• Boko Haram militants launch first attack against targets in Chad

    Boko Haram is continuing to expand its campaign of terror beyond Nigeria: Overnight, Boko haram militants have attacked a Chadian village, killing several people in the first attack by the Nigerian Islamist group against a target in Chad. Boko Haram militants, in control of a vast swath of territory in north-east Nigeria, have already launched a number of cross-border attacks in recent weeks against two other neighbors of Nigeria – Cameroon and Niger. The group’s declared goal is to carve out an Islamist emirate around the Lake Chad area which borders Nigeria, Chad, Cameroon, and Niger.

  • CEO responsibilities for data breach

    The job of a chief executive officer (CEO) is becoming more difficult every year. Today, in addition to being strategic visionaries and leaders, most CEOs must deal with complex legal issues surrounding their organizations. More often they are being held personally responsible for mistakes made by their organizations. Security breaches are one of the fastest growing legal issues facing many C-level executives. All C-level executives need to be prepared to handle a potential security crisis with the help of IT, legal, and PR (public relation) teams.Taking rapid countermeasures and openly communicating about breaches are key factors in effectively managing expectations of a company’s shareholders and customers.

  • Alarm in Israel: Hezbollah, Assad army fight to take areas near Israel border from rebels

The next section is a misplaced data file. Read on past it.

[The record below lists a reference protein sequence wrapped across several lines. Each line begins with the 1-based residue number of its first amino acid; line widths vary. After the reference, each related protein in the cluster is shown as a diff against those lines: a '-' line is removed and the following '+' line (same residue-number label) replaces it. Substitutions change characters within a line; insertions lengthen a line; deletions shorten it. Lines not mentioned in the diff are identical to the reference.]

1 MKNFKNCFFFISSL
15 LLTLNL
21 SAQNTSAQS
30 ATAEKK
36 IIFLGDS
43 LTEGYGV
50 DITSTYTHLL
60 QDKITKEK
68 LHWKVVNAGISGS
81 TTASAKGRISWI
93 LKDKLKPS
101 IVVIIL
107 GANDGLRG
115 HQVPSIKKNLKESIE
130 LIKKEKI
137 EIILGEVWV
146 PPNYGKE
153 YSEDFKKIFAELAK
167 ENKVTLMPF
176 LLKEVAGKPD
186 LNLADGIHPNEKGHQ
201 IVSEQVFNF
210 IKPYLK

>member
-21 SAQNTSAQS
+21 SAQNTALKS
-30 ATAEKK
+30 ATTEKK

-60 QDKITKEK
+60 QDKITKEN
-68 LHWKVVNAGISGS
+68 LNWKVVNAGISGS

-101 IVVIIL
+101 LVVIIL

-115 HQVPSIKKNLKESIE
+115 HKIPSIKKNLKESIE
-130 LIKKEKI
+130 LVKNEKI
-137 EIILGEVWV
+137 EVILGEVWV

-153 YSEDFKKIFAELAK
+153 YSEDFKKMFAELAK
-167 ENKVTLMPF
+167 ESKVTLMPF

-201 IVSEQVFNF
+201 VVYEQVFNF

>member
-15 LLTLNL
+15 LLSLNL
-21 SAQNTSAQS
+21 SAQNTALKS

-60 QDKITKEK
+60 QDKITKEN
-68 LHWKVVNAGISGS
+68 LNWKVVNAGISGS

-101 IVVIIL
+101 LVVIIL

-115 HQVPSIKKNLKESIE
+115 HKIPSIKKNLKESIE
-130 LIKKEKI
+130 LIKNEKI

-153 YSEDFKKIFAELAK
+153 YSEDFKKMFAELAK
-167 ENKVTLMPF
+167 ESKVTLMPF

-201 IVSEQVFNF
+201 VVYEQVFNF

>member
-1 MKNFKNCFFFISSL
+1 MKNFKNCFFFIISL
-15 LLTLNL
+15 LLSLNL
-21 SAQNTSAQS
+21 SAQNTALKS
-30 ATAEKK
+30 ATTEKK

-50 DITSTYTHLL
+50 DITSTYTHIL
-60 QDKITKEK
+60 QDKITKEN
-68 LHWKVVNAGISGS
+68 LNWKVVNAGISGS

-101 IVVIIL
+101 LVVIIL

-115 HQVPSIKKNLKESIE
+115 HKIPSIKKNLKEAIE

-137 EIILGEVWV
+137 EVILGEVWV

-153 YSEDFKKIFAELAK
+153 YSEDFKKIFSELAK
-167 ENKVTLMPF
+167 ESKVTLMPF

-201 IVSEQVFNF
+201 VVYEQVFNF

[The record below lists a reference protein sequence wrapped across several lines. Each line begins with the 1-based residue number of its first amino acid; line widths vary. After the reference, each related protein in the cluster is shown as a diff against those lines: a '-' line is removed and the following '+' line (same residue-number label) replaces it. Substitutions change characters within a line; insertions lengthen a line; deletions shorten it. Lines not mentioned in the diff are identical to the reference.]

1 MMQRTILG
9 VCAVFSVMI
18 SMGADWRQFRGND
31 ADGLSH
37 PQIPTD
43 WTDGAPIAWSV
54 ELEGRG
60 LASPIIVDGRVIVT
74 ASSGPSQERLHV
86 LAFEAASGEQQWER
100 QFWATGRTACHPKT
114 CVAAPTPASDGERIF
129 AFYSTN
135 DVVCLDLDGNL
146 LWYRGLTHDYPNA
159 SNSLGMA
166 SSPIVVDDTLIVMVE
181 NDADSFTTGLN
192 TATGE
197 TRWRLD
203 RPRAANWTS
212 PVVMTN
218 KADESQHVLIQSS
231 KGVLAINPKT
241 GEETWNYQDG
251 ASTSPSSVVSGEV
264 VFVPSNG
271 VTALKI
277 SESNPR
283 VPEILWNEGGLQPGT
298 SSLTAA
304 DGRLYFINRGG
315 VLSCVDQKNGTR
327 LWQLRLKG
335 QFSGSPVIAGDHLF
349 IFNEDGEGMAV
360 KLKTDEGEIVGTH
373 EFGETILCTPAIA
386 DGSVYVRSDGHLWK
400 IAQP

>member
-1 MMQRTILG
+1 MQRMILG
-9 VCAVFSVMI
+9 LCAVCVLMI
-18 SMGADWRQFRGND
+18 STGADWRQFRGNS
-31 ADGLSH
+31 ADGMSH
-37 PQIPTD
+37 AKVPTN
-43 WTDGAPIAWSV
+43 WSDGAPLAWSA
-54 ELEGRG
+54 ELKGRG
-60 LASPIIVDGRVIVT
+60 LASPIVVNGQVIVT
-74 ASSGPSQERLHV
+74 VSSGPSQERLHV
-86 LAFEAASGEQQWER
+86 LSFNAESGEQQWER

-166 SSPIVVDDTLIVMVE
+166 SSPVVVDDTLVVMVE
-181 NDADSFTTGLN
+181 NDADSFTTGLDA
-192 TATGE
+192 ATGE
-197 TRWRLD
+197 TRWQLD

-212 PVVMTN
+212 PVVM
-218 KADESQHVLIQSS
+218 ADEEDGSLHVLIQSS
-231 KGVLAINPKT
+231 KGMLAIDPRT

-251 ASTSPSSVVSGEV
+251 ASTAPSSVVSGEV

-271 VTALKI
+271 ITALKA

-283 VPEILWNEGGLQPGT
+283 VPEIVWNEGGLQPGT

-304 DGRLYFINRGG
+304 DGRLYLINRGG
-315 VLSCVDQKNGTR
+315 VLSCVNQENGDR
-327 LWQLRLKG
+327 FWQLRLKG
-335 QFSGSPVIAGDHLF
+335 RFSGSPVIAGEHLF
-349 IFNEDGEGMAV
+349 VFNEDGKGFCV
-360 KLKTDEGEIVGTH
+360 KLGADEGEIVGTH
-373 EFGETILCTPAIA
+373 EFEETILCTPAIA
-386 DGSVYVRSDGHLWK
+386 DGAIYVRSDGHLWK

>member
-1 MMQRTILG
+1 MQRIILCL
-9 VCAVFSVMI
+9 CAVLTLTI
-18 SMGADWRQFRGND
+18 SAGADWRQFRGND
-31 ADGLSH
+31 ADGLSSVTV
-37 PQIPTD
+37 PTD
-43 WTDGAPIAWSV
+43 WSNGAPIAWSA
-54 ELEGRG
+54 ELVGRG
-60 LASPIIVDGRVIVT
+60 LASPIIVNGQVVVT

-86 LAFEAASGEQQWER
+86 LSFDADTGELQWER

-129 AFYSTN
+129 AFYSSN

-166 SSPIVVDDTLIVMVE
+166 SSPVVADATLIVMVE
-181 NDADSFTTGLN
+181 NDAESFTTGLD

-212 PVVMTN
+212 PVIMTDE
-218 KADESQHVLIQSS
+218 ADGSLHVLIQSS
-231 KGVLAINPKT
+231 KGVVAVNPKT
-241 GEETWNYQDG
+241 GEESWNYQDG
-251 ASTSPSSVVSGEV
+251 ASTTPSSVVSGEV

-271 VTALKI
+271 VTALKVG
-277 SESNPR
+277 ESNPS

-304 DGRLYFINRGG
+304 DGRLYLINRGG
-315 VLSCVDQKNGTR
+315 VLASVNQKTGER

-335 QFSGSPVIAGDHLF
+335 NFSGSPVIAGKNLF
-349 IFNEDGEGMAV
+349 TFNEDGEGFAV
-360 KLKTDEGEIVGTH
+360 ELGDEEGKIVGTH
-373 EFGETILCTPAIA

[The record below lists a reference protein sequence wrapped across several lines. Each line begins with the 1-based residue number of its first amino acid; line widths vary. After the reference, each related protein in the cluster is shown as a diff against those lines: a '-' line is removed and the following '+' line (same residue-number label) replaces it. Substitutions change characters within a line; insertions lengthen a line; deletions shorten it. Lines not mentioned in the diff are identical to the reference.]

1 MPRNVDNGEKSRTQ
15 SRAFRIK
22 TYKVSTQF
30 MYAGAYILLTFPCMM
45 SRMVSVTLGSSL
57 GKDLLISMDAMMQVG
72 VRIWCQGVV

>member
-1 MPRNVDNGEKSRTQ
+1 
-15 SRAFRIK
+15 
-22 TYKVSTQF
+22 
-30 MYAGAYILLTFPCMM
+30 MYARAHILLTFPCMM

In a move viewed with growing alarm in Israel, Syrian and Hezbollah forces, under the command of senior Iranian officers from Iran’s Revolutionary Guard, have launched a sweeping campaign to take over areas on the Syrian side of the Israel-Syria border on the Golan Heights. These areas have been under the control of moderate anti-Assad rebels since the spring of 2014. Iran, eager to increase the military pressure on Israel, has decided to gain control of areas to the east of Israel’s northern Galilee, now under the control of moderate Syrian rebels. Hezbollah’s control of south and south-east Lebanon already allows Iran presence immediately to the west and north Israel’s northern Galilee region.

  • Most DHS employees would go on working even if budget is not approved

    The critical responsibilities of many DHS components require approximately 200,000 of the agency’s 230,000 employees to continue working even if Congress fails to fund the agency, as most DHS employees perform work considered necessary to protect human life and property. Still, withholding funding for DHS could delay the department’s employees’ paychecks until the shutdown ends.